I have encountered a “theology” on creation (Gen 1:1 and Gen 1:2) that the
Bible gives us a hint where Dinosaurs thrived here on earth. Yes, science
claims that they really lived millions of years ago. A “teacher” taught
that in between these verses, there is a very long time span. Verse 1
states that “IN THE BEGINNING God created the heavens and the earth” and
verse 2 states “NOW the earth was formless and empty… (emphasis added)”.
The time spans from “IN THE BEGINNING” to “NOW”. I can’t totally recall
those that contradicted this supposition, but I will be very pleased to
hear you shed light on this.

What you are describing is known as the “Gap Theory” explanation of
Genesis chapter 1. Of course, there are many proposed approaches to
resolving the creation account in Genesis with what is known from science.
Let me give an extremely brief synopsis of some of the most common
approaches to understanding the Genesis creation account.

One approach is to assume that the creation of the universe, the earth,
and all life on earth occurred within six literal twenty-four hour periods
just a few thousand years ago. This is the simplest and most
straightforward reading of Genesis chapter one, but it does not agree at
all with the scientific evidence. All the evidence we have at our disposal
implies that the earth and the universe are very old–probably billions of
years old. This in and of itself does not disprove the literal twenty-four
hour approach, as God certainly could have created the earth a few
thousand years ago, already appearing old. The problem comes when many
claim that scientific evidence agrees with the earth being old.

Another approach is known as the day/age theory. In this approach, the
“days” of Genesis chapter one are not literal twenty-four hour periods,
but are rather symbolic of great periods of time over which God did the
things described in Genesis. For example in the first period of creation,
presumably over great periods of time, God created the heavens and the
earth. In the second period of time, represented by the second day, God
created separate land and seas as the earth cooled and so forth. This
approach can be made to agree well with scientific evidence. Scientific
evidence agrees in outline with the description in Genesis chapter one, if
one can accept that the “days” are symbolic of great periods of time.
However, some are uncomfortable with allowing what appears to them to be
literal twenty-four hour periods to be taken as symbolic of a greater
period of time. Both of these theories are discussed thoroughly in my book
“Is There a God,”.

A third approach, which is not dealt with thoroughly in my book is the Gap
theory. This attempted explanation of Genesis allows for a great period of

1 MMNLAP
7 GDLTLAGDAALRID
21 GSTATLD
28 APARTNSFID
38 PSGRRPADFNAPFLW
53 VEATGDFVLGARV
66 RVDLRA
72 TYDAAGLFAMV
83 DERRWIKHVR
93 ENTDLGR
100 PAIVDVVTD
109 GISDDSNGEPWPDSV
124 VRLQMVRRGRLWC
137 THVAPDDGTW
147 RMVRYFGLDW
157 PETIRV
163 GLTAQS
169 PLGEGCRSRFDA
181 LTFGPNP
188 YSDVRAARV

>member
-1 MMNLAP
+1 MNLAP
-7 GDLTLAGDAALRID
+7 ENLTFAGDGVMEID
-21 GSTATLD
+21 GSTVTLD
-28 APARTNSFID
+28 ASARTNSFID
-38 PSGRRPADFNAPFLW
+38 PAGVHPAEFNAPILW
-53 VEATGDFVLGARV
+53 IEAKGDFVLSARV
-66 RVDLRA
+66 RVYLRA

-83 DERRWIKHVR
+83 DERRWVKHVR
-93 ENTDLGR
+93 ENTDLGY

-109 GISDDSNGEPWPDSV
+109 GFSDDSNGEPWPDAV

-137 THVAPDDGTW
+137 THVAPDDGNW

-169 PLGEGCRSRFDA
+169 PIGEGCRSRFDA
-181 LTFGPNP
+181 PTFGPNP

time–a great time gap (and thus the name) to exist between the creation
of the universe and the first “day” in Genesis 1:1. In other words, this
theory would allow for the great age of the universe, but would still
assume that the twenty-four hour periods of Genesis are literal. To put it
another way, the first approach described above has both the universe and
the earth being very young. The second approach described would imply both
an old earth and an old universe, while the Gap theory implies an old
universe but a young earth.

Now let me give you my view on the Gap theory, for what it is worth. The
Gap theory, rather than being the best of both worlds, is the worst of
both worlds (again, in my opinion). What I mean by this is that the Gap
theory, although it allows for an old universe, does absolutely nothing to
solve the problem of the scientific evidence that the earth is extremely
old. Therefore the Gap theory does not address the complaints which are
solved by the day/age theory. On the other hand, there is no real
justification for allowing a great period of time before the first “day”
of creation. The Gap theory puts great periods of time into one part of
the Genesis account, but not into another. The choice seems to me to be
somewhat arbitrary. The Gap theory certainly does not solve the criticisms
raised by the literalists. Those who propose the Gap theory are attempting
to find a middle ground where there probably is none. Either one accepts
the scientific evidence to say what it says, or one believes that God
created the earth and universe with an appearance of age.

In saying this, I do not mean to ridicule the Gap theory or those who
believe in it. I simply am saying that I do not believe this is a theory
which is theologically or logically consistent, so I personally reject it.
I do not believe one’s conclusions about the age of the earth is a
salvation issue, but it is a good idea for those of us who tend to
approach things intellectually, and especially for those who are
interested in science to ask these questions and at least come to some
sort of personal conviction so that we can be “always prepared to give an
answer” (1 Peter 3:15) to those who will ask.

John Oakes, PhD

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